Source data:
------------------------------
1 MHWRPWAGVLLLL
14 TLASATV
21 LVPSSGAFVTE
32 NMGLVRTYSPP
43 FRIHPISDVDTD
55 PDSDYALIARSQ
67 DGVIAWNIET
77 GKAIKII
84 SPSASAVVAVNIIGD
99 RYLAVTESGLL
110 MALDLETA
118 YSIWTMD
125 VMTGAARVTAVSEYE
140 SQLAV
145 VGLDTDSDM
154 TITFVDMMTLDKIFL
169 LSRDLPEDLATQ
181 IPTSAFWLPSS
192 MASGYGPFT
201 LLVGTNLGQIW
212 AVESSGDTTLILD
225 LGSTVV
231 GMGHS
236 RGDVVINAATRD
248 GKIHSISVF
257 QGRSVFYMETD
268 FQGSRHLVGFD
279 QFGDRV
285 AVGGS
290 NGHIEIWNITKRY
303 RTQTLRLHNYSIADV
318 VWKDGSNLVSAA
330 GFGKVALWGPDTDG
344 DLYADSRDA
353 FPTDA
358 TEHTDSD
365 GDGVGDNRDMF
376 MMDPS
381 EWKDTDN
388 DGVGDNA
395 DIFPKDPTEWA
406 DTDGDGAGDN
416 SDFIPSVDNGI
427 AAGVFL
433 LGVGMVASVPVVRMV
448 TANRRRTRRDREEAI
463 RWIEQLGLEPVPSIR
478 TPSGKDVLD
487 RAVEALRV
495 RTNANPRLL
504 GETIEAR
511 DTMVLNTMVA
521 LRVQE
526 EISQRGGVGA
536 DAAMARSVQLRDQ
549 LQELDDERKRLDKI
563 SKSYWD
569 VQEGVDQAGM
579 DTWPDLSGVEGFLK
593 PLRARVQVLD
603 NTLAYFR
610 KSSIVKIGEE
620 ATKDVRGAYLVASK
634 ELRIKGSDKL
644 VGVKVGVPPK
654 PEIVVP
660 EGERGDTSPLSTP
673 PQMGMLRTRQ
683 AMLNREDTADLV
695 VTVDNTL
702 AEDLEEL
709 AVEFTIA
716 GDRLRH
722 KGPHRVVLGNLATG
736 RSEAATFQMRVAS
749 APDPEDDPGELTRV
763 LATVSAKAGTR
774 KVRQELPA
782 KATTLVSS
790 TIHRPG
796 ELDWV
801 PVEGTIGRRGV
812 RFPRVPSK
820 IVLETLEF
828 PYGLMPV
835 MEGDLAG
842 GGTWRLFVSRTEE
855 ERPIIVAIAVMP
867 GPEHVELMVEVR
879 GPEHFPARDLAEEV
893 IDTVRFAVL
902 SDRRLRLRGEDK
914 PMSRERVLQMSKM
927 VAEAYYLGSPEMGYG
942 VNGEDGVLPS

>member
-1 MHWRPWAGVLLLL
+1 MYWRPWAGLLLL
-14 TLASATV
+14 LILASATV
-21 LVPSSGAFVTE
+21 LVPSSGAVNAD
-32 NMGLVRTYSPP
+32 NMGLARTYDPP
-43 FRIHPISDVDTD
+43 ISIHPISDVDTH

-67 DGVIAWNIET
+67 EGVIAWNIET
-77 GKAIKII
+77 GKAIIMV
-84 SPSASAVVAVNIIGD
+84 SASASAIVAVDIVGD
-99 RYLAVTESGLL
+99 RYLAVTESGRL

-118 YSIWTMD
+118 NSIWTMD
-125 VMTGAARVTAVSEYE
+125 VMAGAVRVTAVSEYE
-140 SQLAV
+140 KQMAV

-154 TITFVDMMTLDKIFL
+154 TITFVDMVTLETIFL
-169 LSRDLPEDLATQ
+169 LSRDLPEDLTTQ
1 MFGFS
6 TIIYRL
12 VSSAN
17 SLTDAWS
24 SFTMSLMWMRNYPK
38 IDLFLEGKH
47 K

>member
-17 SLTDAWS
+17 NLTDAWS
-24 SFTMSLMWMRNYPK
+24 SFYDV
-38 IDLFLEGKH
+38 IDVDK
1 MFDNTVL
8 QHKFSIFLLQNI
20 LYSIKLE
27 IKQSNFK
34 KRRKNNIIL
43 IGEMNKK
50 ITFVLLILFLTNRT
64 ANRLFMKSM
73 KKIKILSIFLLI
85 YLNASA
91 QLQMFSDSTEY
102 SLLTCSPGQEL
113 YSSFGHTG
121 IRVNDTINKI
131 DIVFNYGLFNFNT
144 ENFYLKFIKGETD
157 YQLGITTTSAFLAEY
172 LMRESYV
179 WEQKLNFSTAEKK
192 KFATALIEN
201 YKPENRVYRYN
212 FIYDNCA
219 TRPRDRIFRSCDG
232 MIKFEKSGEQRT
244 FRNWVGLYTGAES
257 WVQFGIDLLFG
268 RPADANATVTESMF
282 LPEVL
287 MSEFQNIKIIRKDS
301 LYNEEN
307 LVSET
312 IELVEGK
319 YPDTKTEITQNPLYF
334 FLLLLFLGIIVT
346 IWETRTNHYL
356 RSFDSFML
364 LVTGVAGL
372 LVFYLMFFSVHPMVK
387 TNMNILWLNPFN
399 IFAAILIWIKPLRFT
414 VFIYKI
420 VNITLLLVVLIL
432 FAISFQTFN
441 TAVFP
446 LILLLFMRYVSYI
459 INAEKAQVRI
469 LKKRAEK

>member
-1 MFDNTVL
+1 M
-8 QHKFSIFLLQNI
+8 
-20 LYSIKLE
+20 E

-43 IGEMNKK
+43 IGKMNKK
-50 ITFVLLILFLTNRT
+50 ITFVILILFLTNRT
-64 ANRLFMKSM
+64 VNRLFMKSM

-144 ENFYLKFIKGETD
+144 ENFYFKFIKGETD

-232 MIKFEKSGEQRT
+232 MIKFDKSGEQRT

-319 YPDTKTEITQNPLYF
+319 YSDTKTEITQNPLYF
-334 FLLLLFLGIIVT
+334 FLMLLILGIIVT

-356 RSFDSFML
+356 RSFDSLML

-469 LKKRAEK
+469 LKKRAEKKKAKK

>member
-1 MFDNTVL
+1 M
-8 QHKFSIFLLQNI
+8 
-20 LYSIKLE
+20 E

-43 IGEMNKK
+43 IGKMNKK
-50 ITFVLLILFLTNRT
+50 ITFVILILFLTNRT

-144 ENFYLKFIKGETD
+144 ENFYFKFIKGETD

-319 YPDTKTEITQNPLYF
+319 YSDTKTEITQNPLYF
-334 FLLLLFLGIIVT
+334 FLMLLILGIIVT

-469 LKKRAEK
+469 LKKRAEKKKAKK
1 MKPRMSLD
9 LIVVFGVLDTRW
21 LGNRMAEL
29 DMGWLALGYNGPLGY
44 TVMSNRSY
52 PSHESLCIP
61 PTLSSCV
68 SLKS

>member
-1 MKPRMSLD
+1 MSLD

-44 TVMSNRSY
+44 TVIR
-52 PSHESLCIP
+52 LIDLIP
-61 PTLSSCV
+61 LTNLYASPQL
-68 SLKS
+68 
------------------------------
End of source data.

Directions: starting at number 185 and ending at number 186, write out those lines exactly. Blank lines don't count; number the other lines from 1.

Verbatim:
469 LKKRAEK

>member